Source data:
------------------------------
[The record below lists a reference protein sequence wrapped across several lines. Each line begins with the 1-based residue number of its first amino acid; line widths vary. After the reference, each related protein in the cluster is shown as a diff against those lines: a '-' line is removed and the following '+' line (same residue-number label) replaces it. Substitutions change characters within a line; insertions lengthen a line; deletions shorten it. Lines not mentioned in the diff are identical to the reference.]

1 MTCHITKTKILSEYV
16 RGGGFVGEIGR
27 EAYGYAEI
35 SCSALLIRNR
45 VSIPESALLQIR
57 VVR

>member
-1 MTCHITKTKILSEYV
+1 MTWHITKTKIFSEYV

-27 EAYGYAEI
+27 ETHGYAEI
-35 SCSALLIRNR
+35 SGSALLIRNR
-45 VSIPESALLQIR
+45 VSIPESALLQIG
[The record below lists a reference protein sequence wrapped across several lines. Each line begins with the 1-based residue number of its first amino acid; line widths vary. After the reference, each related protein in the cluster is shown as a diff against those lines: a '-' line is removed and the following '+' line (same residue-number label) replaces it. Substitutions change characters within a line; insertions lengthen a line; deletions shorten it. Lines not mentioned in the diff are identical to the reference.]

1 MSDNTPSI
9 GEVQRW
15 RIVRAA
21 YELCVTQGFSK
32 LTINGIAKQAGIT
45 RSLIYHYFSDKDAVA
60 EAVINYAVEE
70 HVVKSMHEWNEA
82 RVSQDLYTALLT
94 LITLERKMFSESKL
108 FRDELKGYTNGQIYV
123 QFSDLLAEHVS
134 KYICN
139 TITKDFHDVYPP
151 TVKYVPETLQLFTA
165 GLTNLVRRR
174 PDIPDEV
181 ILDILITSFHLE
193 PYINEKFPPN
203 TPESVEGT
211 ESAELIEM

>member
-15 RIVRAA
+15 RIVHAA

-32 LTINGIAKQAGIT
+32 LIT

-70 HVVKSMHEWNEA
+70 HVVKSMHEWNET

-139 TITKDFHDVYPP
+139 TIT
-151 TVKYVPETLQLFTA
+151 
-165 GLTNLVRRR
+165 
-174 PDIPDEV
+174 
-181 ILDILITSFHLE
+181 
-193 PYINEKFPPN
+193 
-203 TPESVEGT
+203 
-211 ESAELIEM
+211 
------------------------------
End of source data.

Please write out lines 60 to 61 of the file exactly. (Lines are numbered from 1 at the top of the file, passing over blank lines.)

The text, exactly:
-211 ESAELIEM
+211 